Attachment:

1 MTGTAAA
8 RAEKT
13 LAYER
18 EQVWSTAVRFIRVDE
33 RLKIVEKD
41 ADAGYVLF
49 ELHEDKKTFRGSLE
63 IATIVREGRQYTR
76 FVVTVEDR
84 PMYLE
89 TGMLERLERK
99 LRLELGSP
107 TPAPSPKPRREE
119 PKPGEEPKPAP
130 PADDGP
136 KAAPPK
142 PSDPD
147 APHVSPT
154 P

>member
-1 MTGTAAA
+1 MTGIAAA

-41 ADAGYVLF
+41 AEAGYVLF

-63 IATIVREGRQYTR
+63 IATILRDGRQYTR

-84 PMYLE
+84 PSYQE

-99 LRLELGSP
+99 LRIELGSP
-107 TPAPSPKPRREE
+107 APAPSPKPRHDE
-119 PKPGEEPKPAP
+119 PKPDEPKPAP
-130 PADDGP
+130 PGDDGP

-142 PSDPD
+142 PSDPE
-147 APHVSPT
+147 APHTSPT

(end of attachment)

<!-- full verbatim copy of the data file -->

1 MTGTAAA
8 RAEKT
13 LAYER
18 EQVWSTAVRFIRVDE
33 RLKIVEKD
41 ADAGYVLF
49 ELHEDKKTFRGSLE
63 IATIVREGRQYTR
76 FVVTVEDR
84 PMYLE
89 TGMLERLERK
99 LRLELGSP
107 TPAPSPKPRREE
119 PKPGEEPKPAP
130 PADDGP
136 KAAPPK
142 PSDPD
147 APHVSPT
154 P

>member
-1 MTGTAAA
+1 MTGIAAA

-41 ADAGYVLF
+41 AEAGYVLF

-63 IATIVREGRQYTR
+63 IATILRDGRQYTR

-84 PMYLE
+84 PSYQE

-99 LRLELGSP
+99 LRIELGSP
-107 TPAPSPKPRREE
+107 APAPSPKPRHDE
-119 PKPGEEPKPAP
+119 PKPDEPKPAP
-130 PADDGP
+130 PGDDGP

-142 PSDPD
+142 PSDPE
-147 APHVSPT
+147 APHTSPT